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A book for her brother

Teacher writes children's book about her brother and the rare childhood cancer he faced

Teacher author

Oshawa teacher Lisa Beganyi took her summer break to write a children’s book about her brother, Michael. The book, which was recently published, details how Michael dealt with retinoblastoma, a rare childhood cancer that left him with only 10 per cent vision in his remaining eye.

By Graeme McNaughton/The Oshawa Express

For summer break, some teachers tackle those personal projects that they don’t have time for during the school year. For one teacher, that was to bring a children’s book about her brother to the world.

Teacher Lisa Beganyi says the idea to write her debut work, Michael Is Just Like You, came after discovering a story written by her mother after Beganyi’s brother, Michael, was born.

“It actually was my mom’s idea decades ago. When Michael was born, she wrote the first draft of the book and put it away in a drawer. And then when I was younger, I came across it and have kept it and then decided that I would try to rework it and illustrate it myself and then I sent it off to a few publishers. I heard back from one and here it is,” Beganyi tells The Oshawa Express. “It took about two years to work on it and illustrate it, back and forth with revisions and all that. So I’m really happy with it.”

The book details Michael and how he has dealt with retinoblastoma, a rare cancer that targets the immature cells in the retina, the eyes’ light-detecting tissue. Retinoblastoma affects one in every 18,000 to 30,000 live births worldwide, with diagnoses happening more frequently in developing countries.

Teacher author

Michael Is Just Like You, the debut work by Oshawa’s Lisa Beganyi, is a children’s book detailing retinoblastoma, the rare childhood cancer that her brother, Michael, faced in his youth. The cancer left him with 10 per cent vision in his remaining eye.

Michael was diagnosed with retinoblastoma when he was three months old. The cancer left him with 10 per cent vision in his one remaining eye, which gets boosted to 20 per cent when he wears glasses.

As a young child, Michael says living with a disability could be difficult.

“When you’re growing up with a disability, of course it’s hard to adjust in some ways, especially around young children and when you meet new people. It would happen right up until I was in high school, where I’d be looking at somebody, and they don’t know that I’m looking at them, so they’d be looking over their shoulder to see what I was looking at. So you have to come to terms with that,” he tells The Oshawa Express. “So my mom writing the original book, obviously, touched me really closely, and it was her way of giving me a gift to take forward and show my kids. It’s something to be proud of.”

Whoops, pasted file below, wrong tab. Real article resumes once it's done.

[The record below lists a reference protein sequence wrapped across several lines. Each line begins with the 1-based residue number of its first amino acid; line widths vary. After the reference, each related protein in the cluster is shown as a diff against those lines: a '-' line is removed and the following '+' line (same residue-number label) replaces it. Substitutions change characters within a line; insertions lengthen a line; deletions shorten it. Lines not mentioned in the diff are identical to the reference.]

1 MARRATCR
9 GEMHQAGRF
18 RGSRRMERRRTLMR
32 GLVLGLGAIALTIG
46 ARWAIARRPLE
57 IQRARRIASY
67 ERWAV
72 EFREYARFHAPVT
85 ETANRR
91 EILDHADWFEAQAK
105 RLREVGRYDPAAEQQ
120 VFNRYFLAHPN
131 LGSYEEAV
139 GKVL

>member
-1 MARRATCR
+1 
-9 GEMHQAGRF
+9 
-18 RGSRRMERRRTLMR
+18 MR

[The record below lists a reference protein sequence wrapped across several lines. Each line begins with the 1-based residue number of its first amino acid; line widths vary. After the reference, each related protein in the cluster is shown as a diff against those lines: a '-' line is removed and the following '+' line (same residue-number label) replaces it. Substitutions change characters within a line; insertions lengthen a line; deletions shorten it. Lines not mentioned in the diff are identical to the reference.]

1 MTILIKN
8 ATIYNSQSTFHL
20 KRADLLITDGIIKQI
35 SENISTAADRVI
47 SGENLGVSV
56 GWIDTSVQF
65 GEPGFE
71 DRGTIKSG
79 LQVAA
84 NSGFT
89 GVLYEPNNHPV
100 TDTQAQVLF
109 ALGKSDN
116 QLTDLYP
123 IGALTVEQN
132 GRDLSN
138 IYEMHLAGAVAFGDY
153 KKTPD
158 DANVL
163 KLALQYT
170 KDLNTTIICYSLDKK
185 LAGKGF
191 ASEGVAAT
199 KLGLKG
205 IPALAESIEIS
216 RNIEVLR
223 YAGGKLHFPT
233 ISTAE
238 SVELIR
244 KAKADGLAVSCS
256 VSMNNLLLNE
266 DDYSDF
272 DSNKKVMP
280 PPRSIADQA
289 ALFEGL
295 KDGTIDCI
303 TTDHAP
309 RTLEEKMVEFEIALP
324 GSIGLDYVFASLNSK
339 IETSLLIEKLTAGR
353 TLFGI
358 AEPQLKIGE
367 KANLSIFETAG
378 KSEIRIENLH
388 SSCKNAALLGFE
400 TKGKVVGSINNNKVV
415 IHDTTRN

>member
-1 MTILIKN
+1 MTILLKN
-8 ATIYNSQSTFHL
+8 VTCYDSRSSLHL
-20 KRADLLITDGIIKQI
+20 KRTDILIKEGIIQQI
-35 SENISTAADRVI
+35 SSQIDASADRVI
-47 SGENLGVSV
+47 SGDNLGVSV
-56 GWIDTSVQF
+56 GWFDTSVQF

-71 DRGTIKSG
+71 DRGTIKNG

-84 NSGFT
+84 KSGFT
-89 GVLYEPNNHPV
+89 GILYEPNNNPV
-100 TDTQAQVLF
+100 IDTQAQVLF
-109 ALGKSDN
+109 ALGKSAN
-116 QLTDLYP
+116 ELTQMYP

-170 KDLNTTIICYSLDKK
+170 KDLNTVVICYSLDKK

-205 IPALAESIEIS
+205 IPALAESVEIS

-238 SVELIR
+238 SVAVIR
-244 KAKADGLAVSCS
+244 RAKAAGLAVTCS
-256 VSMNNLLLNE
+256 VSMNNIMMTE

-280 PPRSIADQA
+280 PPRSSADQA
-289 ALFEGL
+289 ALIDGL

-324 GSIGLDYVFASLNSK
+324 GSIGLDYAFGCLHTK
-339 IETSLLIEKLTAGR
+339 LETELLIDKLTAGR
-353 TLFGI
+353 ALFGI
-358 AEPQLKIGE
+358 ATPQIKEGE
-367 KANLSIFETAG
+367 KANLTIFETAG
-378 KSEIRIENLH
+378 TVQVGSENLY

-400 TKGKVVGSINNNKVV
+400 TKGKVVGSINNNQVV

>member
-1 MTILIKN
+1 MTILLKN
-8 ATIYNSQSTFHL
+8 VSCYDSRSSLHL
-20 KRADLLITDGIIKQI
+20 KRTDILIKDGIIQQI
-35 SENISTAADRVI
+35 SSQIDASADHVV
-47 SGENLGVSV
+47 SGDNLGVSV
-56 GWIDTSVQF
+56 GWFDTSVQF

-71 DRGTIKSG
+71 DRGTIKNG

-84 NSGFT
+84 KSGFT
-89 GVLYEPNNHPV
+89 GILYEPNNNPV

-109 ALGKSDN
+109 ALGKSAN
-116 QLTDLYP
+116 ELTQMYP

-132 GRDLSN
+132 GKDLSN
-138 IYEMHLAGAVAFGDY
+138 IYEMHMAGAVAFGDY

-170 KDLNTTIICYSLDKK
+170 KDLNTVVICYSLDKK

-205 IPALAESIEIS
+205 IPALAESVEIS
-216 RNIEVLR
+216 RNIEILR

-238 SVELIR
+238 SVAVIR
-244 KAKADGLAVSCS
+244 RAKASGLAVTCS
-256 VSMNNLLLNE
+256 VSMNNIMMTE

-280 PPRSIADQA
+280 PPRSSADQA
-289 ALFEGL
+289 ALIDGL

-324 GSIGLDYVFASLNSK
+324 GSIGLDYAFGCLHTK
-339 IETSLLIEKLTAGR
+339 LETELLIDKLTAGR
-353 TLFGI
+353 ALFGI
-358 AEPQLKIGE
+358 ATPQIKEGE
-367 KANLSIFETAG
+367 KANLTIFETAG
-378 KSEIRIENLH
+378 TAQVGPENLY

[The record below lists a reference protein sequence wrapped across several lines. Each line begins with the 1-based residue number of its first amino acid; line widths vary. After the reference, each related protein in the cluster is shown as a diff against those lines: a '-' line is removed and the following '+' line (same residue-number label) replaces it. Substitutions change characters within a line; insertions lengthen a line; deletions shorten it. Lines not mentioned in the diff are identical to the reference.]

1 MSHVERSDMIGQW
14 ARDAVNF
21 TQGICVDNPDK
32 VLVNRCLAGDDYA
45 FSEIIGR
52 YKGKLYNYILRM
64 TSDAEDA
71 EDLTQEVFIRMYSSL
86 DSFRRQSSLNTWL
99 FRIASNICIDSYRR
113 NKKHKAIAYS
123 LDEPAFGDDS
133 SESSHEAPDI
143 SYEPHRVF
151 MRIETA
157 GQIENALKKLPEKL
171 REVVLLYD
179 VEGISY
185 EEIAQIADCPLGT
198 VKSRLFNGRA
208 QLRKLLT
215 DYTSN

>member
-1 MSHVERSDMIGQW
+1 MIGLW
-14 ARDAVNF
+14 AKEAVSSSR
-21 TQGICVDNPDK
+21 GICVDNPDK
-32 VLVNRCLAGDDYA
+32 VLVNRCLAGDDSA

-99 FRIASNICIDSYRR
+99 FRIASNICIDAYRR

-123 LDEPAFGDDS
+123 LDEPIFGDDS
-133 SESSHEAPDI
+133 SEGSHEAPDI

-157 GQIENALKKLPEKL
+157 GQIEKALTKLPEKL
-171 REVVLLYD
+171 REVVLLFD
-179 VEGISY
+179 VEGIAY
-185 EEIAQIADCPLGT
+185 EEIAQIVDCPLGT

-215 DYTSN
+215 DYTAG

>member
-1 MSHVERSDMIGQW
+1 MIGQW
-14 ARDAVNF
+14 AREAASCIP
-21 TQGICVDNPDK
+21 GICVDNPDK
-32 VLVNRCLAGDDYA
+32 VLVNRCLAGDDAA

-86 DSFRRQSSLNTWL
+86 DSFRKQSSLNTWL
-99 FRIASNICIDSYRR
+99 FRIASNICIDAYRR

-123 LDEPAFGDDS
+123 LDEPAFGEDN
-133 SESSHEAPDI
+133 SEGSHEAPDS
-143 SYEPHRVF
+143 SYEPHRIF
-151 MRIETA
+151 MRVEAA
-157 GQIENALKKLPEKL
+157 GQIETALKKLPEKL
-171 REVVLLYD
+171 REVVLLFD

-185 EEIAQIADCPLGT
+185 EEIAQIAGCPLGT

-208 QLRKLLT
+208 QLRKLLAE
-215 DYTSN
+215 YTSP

Michael, however, hasn’t let the disability keep him down and is now working to help others facing disabilities of their own.

“I did an undergrad and a masters, with my masters was focused on disability in theory and practice. When I originally applied for my masters, I went with a different proposal, but when I was in there for the first couple months, I was doing a course and some artwork, and some of the artwork really reflected disability and it just hit me,” Michael says. That was a really important piece to me. So I took it forward and that’s the line of work that I’m in right now.”

Going ahead, Lisa says she would like to write more children’s books, having already laid out ideas for two more, one of which deals with obsessive-compulsive disorder.

“I have always been interested in illustration and story ideas. (Michael Is Just Like You) really inspired me because it was so close to my heart, so this was the beginning. From there, I have a whole bunch of drafts and other stories, which I’m going to send out and hopefully get published as well,” she says. “I’m working on one that’s about obsessive-compulsive disorder in children, and that is the next one that I have illustrated. I also have a book for young adults, but that’ll be something totally different.”

Lisa says her debut work, as well as her planned book on obsessive-compulsive disorder, will help children learn about health concerns they likely wouldn’t otherwise hear about.

“Something like retinoblastoma is extremely rare, but something like obsessive-compulsive disorder and mental health issues are becoming much more well known and spoken about, even in schools now,” she says. “So I do like to bring awareness of these different conditions to people, and especially young children, because this is pretty much targeted for younger children.”

Lisa’s book is available in paperback on Amazon, and she expects it to be in stores later this year. A portion of the proceeds from book sales will be donated to charity.